VIENNA -- A new U.N. report on Iran's nuclear program says that the latest effort to probe allegations of secret work on atomic arms by Tehran has failed to make headway.
Iran and the IAEA agreed in February to a new start to the probe after a decade of deadlock, marked by Tehran's insistence that the allegations were based on falsified intelligence from the United States and arch-foe Israel.
Since then, the U.N. agency has sought information on alleged experiments with detonators that can be used to set off nuclear explosions; separate work on high-explosive charges used in nuclear blasts, and alleged studies on calculating nuclear explosive yields.
The confidential IAEA report, issued Friday, made clear that there has been little progress.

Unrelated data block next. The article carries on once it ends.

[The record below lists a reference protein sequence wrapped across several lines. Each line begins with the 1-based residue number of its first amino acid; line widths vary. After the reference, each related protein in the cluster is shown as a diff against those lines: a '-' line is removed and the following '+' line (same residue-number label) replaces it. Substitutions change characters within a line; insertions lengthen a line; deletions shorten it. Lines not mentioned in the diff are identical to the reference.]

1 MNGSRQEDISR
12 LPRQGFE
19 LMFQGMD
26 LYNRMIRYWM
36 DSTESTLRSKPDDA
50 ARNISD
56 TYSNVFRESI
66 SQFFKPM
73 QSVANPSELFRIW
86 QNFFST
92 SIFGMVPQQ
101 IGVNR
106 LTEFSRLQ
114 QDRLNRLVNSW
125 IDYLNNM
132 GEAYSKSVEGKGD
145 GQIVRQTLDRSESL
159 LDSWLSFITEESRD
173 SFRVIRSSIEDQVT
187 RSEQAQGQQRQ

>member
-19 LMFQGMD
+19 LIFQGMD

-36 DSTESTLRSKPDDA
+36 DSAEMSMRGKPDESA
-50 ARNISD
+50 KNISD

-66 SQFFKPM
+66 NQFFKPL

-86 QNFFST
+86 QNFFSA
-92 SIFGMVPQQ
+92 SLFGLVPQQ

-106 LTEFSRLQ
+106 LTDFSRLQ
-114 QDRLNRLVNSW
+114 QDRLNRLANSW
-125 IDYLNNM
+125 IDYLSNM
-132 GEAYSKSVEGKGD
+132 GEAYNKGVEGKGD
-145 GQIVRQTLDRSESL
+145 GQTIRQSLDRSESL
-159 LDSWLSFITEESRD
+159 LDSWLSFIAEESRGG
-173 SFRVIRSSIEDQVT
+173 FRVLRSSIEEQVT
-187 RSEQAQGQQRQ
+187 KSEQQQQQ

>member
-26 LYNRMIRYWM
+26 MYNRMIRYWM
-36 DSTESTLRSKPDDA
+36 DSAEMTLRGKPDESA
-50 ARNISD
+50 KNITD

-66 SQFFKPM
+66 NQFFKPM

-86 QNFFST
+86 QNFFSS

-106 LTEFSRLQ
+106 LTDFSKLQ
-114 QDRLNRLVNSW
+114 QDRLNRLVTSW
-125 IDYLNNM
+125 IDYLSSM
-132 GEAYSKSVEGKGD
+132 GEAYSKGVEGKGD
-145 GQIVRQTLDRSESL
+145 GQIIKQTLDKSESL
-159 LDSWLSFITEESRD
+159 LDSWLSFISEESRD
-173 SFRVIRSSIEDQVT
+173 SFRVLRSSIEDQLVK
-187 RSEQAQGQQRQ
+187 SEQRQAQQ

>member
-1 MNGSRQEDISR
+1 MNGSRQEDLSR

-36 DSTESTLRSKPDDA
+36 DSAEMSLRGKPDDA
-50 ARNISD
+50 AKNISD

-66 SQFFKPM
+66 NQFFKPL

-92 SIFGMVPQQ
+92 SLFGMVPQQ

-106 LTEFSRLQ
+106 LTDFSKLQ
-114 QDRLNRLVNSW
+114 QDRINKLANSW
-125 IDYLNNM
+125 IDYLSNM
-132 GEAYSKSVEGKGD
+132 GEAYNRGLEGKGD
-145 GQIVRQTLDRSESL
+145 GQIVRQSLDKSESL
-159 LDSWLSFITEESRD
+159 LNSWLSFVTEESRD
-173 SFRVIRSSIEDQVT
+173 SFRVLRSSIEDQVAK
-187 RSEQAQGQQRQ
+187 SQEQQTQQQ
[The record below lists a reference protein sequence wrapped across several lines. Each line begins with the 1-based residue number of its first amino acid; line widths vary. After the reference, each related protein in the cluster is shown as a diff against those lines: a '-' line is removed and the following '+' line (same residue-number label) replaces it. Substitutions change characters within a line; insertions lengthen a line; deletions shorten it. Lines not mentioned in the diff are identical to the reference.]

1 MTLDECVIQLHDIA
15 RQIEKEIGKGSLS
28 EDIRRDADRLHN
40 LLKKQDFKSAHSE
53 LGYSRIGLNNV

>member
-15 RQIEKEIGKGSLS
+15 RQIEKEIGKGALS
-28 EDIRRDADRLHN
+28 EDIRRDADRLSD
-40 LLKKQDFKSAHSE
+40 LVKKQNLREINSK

Iran insists that it never worked on such arms.
The report comes two days after diplomats told The Associated Press that the probe was stalled.
Iran's reported refusal to advance the probe will strengthen those in U.S. Congress and elsewhere skeptical of predictions that Hasan Rouhani's assumption of the presidency last year marked a full turn away from confrontation on the nuclear issue.
In July, House Intelligence Committee Chairman Mike Rogers, R-Mich., warned that the extension of nuclear talks with Iran, which freed up $2.8 billion in frozen oil export revenues for Tehran, means that more money will be funneled to militants in the Gaza strip.
Iran denies wanting - or ever working on - nuclear arms, and the diplomats said that as of Tuesday evening it had only provided information on the detonators, insisting that they were used only for oil exploration.
While such applications are possible, the agency says that its body of interconnected information suggests that they were being tested for nuclear weapons use.